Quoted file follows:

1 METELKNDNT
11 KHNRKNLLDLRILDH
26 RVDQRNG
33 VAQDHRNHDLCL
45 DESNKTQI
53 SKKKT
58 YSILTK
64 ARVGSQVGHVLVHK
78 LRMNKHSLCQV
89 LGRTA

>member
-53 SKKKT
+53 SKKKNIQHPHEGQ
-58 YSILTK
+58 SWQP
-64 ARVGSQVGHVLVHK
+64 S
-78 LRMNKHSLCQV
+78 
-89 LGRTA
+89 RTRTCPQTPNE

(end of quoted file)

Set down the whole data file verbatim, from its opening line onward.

1 METELKNDNT
11 KHNRKNLLDLRILDH
26 RVDQRNG
33 VAQDHRNHDLCL
45 DESNKTQI
53 SKKKT
58 YSILTK
64 ARVGSQVGHVLVHK
78 LRMNKHSLCQV
89 LGRTA

>member
-53 SKKKT
+53 SKKKNIQHPHEGQ
-58 YSILTK
+58 SWQP
-64 ARVGSQVGHVLVHK
+64 S
-78 LRMNKHSLCQV
+78 
-89 LGRTA
+89 RTRTCPQTPNE